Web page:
UIC Review of Intellectual Property Law


Michael Sanzo

Citations to This Work

  • Nicholas Ulen, Is DNA Really A Natural Product? It's Time to Separate Fact from (Legal) Fiction: An Examination of DNA Patentability As A Biological Algorithm in the Post-Myriad Era, 94 Chi.-Kent L. Rev. 205 (2019)

  • Michael A. Sanzo, Lengthening Shadows Biotechnology and Patent Eligibility, 9 Landslide 48 (2017)

  • Michael A. Sanzo, Patent Eligibility in Biotechnology: A Look Under the Hood, 45 AIPLA Q.J. 1 (2017)

  • Timothy R. Holbrook, The Federal Circuit's Acquiescence(?), 66 Am. U.L. Rev. 1061 (2017)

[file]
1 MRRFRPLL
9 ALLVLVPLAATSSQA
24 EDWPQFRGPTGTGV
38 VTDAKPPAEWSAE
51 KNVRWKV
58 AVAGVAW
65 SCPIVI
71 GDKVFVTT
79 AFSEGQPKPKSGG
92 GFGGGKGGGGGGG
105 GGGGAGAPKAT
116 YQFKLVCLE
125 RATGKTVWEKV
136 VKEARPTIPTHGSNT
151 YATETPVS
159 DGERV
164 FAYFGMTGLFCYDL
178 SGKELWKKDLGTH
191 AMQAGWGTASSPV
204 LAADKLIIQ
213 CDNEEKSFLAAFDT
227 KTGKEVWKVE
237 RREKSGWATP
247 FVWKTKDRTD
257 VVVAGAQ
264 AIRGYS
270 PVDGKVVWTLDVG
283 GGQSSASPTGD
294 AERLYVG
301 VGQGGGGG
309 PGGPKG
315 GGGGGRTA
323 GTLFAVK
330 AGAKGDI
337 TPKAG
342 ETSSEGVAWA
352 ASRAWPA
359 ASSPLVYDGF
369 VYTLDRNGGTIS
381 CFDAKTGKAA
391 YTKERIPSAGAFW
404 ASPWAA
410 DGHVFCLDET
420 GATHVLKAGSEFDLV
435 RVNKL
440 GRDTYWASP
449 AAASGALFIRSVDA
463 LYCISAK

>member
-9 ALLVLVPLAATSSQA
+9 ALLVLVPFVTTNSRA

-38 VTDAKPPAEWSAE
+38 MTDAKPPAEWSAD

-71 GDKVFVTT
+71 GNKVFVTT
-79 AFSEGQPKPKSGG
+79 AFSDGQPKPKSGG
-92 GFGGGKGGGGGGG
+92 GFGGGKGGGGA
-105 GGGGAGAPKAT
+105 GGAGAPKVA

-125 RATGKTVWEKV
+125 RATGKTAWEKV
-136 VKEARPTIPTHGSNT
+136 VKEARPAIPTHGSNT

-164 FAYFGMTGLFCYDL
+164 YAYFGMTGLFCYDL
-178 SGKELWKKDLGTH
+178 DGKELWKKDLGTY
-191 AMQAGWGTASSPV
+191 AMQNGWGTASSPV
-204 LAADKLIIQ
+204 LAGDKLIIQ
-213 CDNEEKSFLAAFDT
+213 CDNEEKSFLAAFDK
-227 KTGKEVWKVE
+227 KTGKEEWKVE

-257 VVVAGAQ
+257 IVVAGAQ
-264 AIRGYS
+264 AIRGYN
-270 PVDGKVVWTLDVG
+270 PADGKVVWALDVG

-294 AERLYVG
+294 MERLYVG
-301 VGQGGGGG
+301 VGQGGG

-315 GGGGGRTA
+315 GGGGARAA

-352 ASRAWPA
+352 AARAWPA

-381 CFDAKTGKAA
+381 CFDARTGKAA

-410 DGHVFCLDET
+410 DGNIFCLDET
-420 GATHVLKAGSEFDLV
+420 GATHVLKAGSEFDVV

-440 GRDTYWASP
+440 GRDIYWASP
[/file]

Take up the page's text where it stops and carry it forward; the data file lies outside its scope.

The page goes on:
Recent advances in biotechnology have given researchers the ability to comprehensively examine the genetic basis of disease in unprecedented ways and will undoubtedly result in many new and valuable gene based diagnostic assays in the near future. These advances came during a period of roughly thirty years during which the patent eligibility of such assays was essentially unquestioned. Then, beginning in 2010, the Supreme Court embarked on a series of decisions that will, in almost all cases, preclude the patenting of diagnostic assays that rely on genetic mutations or gene expression patterns. This article suggests that reason that the issue of patent eligibility went unquestioned in the biotechnology industry for so long is due to early Supreme Court decisions that took conflicting approaches to analyzing patent eligibility. It also examines why the patent eligibility test that has now been adopted by the Supreme Court is so devastating to the patenting of gene based assays